“So, how did the data leave the company?” He could feel the sweat running down the back of his neck as the attorney’s frowning face leaned in closer. “I don’t know!” he replied, searching his memory for a missed step, where something might have gone wrong. Suddenly he awakened with a start. It was just another data security nightmare.
Have you ever had that experience? Such hypothetical nightmares are far less common since Intel IT adopted the use of secure erase -- a method for securely wiping self-encrypting Intel® Solid State Drives (Intel® SSDs).
Then: Securely Erasing SSDs Was Time Consuming and Complex
Intel is a global corporation with nearly 105,000 employees occupying 153 sites in 72 countries. Most employees’ primary computing devices are equipped with a self-encrypting Intel SSD. Our device refresh cycle of two to four years is designed to enable Intel employee to use the latest Intel® technologies, which in turn drives increased employee productivity, innovation, and job satisfaction. To maximize our hardware investment dollars, we repurpose hardware whenever possible, such as sending a used, but not used-up, SSD to an Intel lab when an employee gets a new SSD. Sometimes older or damaged SSDs may be at the end of their useful lives. As a result, we find ourselves wiping about 20,000 SSDs per year.
Of course, data breaches and data loss are top of mind for information security professionals. Seems like a new corporate data breach makes the news at least once a week. It’s no wonder IT professionals have nightmares:
- 91 percent of business leaders believe their customers and clients worry about breaches of personal data held by their organizations.
- 3,930 incidents reported during 2015 exposed over 736 million records.
- There are 117,000 attacks daily, and the average estimated cost of a breach is USD 20 million.
To protect the corporate data and employee personally identifiable information stored on drives due to be repurposed or EOL’d, we instituted a “no drive leaves Intel” policy about 15 years ago -- meaning that no drive could be reused or resold outside Intel. All drives were wiped with a time-consuming (sometimes taking 5 hours or more) wipe process. Those that couldn’t be reused internally were part of a process that included packing them in 55-gallon barrels and shipping them to a service provider who shredded and smelted the drives down for precious metal recycling. In the meantime we logged and tracked every drive at every step of the process. Managing this complex, legacy drive-destruction process across Intel’s worldwide presence was complex and time consuming, but important for the protection of our company.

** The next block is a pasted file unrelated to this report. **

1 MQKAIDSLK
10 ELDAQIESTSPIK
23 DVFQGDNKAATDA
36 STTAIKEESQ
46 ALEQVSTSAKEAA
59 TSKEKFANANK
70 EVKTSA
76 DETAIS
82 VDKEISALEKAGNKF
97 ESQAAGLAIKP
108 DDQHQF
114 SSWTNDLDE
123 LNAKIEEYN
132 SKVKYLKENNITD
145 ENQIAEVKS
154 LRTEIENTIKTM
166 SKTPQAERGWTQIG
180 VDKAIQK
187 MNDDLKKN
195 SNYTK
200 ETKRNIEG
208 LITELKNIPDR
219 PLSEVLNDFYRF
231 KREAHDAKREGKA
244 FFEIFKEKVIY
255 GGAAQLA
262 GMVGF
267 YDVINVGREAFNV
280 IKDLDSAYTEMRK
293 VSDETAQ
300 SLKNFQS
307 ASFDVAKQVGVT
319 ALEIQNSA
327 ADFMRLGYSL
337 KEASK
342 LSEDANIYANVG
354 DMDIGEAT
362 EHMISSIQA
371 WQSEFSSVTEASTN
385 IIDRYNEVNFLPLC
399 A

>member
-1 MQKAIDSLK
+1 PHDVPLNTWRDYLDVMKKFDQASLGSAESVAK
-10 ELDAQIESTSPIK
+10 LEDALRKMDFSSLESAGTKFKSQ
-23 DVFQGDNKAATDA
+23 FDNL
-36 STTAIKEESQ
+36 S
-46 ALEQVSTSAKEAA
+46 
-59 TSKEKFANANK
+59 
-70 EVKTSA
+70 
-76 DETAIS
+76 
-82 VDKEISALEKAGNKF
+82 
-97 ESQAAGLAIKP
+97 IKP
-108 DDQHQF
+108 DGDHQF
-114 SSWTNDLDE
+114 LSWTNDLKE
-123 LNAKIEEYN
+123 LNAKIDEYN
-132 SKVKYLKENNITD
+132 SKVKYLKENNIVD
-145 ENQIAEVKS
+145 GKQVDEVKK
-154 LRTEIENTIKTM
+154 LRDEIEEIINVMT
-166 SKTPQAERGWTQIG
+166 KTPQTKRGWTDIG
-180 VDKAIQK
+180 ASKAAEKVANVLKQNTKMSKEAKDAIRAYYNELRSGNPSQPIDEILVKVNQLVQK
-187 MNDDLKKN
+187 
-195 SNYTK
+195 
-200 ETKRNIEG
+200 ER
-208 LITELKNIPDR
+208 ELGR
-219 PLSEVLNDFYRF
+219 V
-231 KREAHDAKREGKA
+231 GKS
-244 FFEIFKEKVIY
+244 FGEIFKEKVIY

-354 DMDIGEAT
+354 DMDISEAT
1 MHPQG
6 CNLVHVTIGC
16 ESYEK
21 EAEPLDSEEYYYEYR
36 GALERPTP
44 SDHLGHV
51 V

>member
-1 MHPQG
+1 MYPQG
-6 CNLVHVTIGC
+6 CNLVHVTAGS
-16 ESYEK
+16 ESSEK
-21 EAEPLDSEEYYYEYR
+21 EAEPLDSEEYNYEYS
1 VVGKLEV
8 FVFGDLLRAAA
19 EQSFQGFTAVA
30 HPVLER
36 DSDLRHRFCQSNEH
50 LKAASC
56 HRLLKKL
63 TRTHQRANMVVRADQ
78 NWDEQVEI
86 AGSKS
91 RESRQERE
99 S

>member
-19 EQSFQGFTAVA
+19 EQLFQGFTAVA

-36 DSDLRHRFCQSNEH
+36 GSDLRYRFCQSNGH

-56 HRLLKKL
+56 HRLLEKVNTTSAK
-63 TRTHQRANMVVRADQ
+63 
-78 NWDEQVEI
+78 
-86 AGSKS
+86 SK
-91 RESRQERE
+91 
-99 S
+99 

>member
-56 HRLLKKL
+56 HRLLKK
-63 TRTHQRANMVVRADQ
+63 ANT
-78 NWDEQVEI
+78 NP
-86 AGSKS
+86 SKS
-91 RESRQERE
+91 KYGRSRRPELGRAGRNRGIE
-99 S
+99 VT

Now: Secure Erase Method to the Rescue
The good news is that with Intel’s implementation of secure erase the SSD wipe process now takes just a few seconds. It purges all existing data (called a NAND block erase) and generates a new media-encryption key (called a crypto erase) to help render even retired blocks of memory unreadable. Secure erase works with the entire Intel® SSD Professional Family. The combination of NAND and crypto erase is considered a “double purge” according to the National Institute of Standards and Technology* (NIST*) guideline for secure erase.
After an SSD has been wiped using the secure erase method, it’s just a paperweight -- we are confident that that secure erase, combined with the Intel SSD Professional Family, is the most secure and efficient way to store and protect Intel’s confidential information. We are so confident in fact, that secure erase has made it possible for us to nullify the “no drive leaves Intel” policy, and we plan to explore opportunities to reuse SSDs outside of Intel, such as donating them to schools or other nonprofit organizations.
Secure erase has helped erase my data security nightmares. It has simplified the tracking necessary for drives that must be destroyed, and is more secure and cost efficient than our legacy wipe processes. The recent IT@Intel white paper, “Secure Erase for SSDs Helps Sanitize Data and Boost Efficiency,” provides more information on how we’re using the secure erase method to wipe SSDs at Intel.
Tomorrow: Secure Erase SSD Wipes Could Be Even Easier and More Efficient
Looking forward into 2017 and beyond, we are investigating the use of Intel® Remote Secure Erase, which initiates the secure erase method from the IT management console. Intel Remote Secure Erase takes advantage of Intel® Active Management Technology, part of Intel® vPro™ technology. This means we could wipe the primary drive on local or remote PCs, with or without a functioning OS or management agent. Intel IT is not yet using Intel Remote Secure Erase, but our validation of the secure erase drive wipe method has already set the stage. When I think of all 72 countries where Intel has employees and all the different regional security regulations, combined with the fact that since Intel’s workforce is hyper-mobile and at any given time 50 percent of our client devices are off an Intel site, Intel Remote Secure Erase could potentially be a powerful antidote to at least one source of my information security nightmares.
Read the IT@Intel White Paper “Secure Erase for SSDs Helps Sanitize Data and Boost Efficiency.”